This 13-minute video is highly recommended as a glimpse of what can be done when data are open and our computational power is shared: http://www.wolframalpha.com/screencast/introducingwolframalpha.html.

Highlights: type in 5 miles per minute and almost instantly have a list of useful and interesting conversion information; type in france fish production and quickly find out the total fish production per year in France - and that it is 1/5 of the annual trash production of New York!

See also Peter Suber's post on this topic on Open Access News.

Michael Geist's creative open access initiative!

Michael Geist has recently launched a very innovative approach to open access education, with his Friday Forum - a weekly series of virtual conferences - open access. The first Friday Forum features a virtual conference, consisting of selecting videos from other conferences, including speeches by OA leaders Melissa Hagemann, John Willinsky, and Peter Suber, Carl Malamud, Subbiah Arunachalam, Leslie Chan, and the publisher's perspective by Dr. Frances Pinter.

This post is part of the Canadian Leadership in the Open Access Movement series.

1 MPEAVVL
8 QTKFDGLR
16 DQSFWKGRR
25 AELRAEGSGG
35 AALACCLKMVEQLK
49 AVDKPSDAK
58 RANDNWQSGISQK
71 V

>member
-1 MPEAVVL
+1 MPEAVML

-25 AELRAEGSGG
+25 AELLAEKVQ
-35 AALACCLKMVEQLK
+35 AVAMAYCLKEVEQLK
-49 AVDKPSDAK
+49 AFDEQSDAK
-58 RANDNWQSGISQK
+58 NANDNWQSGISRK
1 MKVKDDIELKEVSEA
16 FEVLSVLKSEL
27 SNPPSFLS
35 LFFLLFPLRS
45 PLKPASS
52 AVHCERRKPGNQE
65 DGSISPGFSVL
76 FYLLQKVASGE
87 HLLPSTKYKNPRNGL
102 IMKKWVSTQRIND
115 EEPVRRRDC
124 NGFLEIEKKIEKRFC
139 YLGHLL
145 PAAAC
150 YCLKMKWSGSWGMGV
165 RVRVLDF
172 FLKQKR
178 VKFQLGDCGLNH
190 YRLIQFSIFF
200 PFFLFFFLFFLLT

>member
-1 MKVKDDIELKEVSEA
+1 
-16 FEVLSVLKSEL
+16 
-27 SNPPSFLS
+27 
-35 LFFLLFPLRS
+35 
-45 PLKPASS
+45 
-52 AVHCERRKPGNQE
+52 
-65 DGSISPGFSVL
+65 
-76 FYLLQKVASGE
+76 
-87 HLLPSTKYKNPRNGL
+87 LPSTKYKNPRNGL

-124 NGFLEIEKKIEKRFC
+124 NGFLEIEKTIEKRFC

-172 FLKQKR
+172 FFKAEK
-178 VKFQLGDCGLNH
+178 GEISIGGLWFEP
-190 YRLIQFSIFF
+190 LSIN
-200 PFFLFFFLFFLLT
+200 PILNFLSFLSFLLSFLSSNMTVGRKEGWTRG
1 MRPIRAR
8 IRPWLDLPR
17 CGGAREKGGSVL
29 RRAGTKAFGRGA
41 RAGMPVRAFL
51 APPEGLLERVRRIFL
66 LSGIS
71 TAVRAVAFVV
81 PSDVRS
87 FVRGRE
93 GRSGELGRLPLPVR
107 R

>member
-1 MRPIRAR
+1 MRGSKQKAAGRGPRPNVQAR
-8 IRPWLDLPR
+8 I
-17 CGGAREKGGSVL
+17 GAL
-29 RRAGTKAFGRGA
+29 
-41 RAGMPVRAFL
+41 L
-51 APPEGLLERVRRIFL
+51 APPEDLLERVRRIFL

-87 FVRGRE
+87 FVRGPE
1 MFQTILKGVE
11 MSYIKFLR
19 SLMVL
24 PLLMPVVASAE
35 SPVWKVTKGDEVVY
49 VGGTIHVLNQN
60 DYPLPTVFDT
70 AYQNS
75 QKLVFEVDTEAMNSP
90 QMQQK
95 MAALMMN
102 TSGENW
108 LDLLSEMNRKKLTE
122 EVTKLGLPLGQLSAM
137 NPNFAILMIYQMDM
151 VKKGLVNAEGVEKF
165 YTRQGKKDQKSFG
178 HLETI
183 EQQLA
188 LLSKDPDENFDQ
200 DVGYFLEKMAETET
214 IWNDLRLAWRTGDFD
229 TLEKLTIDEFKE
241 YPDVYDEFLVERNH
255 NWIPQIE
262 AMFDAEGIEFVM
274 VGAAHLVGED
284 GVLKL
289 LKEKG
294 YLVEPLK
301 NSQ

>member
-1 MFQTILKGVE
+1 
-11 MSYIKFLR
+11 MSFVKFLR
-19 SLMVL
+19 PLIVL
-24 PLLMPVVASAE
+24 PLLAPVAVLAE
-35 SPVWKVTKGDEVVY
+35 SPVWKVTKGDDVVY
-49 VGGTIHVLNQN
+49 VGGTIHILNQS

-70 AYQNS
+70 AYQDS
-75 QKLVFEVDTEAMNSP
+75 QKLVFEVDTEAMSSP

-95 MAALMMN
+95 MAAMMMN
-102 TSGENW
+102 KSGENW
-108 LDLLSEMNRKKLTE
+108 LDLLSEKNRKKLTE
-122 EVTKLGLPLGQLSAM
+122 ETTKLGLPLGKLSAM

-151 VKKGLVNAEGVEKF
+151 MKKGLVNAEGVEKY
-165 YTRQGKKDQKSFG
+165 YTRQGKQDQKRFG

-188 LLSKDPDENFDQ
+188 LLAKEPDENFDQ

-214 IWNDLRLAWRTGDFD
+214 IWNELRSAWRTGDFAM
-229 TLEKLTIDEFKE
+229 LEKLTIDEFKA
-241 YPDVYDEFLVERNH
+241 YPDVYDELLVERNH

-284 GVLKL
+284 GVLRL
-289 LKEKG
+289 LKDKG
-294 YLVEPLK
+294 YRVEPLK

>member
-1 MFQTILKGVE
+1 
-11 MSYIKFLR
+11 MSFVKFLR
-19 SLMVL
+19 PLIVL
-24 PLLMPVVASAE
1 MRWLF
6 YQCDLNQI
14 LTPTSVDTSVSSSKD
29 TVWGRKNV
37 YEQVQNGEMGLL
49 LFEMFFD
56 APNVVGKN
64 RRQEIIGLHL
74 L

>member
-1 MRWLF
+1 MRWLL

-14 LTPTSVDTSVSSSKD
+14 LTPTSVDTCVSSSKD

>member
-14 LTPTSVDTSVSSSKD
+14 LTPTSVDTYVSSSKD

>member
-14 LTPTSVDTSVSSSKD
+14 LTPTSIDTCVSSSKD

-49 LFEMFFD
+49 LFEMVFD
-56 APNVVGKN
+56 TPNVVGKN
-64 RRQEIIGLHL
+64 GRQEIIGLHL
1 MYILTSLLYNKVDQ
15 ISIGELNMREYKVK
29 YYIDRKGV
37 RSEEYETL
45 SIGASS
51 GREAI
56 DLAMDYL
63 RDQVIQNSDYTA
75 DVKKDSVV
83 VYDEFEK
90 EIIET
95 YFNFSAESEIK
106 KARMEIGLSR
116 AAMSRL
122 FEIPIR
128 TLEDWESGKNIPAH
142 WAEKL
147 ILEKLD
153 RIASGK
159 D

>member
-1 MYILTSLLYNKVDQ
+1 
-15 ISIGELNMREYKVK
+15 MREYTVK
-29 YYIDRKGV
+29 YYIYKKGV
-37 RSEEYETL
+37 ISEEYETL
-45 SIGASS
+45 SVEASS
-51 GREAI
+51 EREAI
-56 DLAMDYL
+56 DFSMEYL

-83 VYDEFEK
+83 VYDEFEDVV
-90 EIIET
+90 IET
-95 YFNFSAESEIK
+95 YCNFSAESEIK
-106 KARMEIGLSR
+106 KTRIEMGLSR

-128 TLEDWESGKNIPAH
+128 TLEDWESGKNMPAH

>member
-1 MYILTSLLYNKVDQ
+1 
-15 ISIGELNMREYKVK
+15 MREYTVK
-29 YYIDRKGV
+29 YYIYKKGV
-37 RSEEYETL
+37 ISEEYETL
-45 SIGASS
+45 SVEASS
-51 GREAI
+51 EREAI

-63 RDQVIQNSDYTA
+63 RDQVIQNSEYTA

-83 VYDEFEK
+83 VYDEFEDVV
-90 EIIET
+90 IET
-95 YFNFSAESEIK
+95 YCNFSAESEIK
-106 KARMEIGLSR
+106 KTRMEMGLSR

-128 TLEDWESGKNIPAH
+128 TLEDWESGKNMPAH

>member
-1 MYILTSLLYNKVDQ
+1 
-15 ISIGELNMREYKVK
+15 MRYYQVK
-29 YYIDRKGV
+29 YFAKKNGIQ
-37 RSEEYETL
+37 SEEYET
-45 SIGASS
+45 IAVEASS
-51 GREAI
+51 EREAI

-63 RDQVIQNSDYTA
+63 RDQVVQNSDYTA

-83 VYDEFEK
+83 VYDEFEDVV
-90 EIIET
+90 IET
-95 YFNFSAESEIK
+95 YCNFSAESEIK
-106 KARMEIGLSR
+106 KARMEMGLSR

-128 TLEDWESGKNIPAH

Hat tip to Peter Suber on Open Access News.

Heather's April-May 2009 presentations

My latest three presentations are now available in E-LIS:

Open Access in Canada - Overview and Update. BC Library Conference, April 2009.
With Devon Greyson, Don Taylor, and Andrew Waller. Highlight: Andrew's early announcement of the University of Calgary Libraries and Cultural Resources open access mandate policy.

Open Access: What's in it my for my library?. Alberta Library Conference, April 2009.
With Andrew Waller. Focus on the practical aspects of connecting readers with all those open access resources.

Open Access: Dramatic Growth & Policy.
Blogfesores, University of Puerto Rico-Mayagüez, May 8, 2009.
This presentation focuses on the dramatic growth of open access, with an emphasis on Puerto Rican / Latin leadership in the gold road, or open access publishing, and an overview of open access policy developments around the world.

Monday, May 11, 2009

University of Calgary Library Faculty Open Access Mandate

Kudos to the University of Calgary Library Faculty for their Open Access Mandate! Details are available at Open Access in Libraries & Cultural Resources, featuring a picture of Canadian librarian OA activist Andrew Waller seated at the desk.